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Why Tennis Balls Bounce

The design of a tennis ball results in aeronautics and helps you play a better tennis game. The balls often fly through the air and bounce high off the ground. The mobile ball bounces for many reasons. These reasons include kinetic energy, shape, materials and the gas manipulated into the ball.

Kinetic Energy

The motion of energy defines kinetic energy. According to Exploratorium, when you throw a tennis ball and it lands on the floor, it gains kinetic energy. The molecules in the tennis ball begin to stretch apart. Then, they squeeze back together. As this process occurs, the ball gains more energy and is able to bounce off the ground.


As a tennis ball gains kinetic energy, it transforms shape from oval to round sights Exploratorium. With the transformation, the molecules cause the tennis ball to bounce up. The ball bounces because it must transform itself back into the round shape.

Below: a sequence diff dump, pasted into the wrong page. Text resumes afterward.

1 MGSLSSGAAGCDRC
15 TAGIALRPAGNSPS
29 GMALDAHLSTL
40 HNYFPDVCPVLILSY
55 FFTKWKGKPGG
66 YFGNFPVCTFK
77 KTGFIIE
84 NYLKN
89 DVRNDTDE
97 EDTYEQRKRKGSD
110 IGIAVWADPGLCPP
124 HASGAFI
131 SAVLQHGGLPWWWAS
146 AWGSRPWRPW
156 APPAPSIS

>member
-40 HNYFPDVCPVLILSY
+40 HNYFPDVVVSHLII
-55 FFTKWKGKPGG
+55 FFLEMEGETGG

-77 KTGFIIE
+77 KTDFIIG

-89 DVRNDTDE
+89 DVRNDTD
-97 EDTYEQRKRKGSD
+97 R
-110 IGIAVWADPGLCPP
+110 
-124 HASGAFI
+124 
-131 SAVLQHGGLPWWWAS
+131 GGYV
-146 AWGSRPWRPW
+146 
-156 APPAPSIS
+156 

Rubber balls contain more bounce than other types. Rubber consists of a strand of polymer molecules, cites Exploratorium. These molecules form a mass of molecular structure that entwines itself. When a tennis ball is thrown to the floor, the molecules unwind for an instant. Then, the rubber condenses them back together causing upward motion to occur. This results in a bounce. Furthermore, the fuzz on the outside of the tennis ball plays a role in its ability to bounce. According to the National Aeronautics and Space Administration, the fuzz adds additional friction and increases the bounce velocity.

Air Inside Ball

Most tennis balls contain gas inside them, cites The K-8 Aeronautics Internet Textbook. The air or gas inside the tennis ball expands when the ball is thrown onto the ground. As the expansion occurs, the ball gains more momentum, allowing it to bounce off the ground. The gas strengthens the kinetic energy, resulting in a bouncing ball.

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About the Author

Based in Boulder City, Nev., Tara Thackeray began writing in 2008 for a national law review website. Her work has been published on the BARBRI website and she also contributes humorous articles on her blog. Thackeray holds a Bachelor of Arts in communication from Arizona State University.

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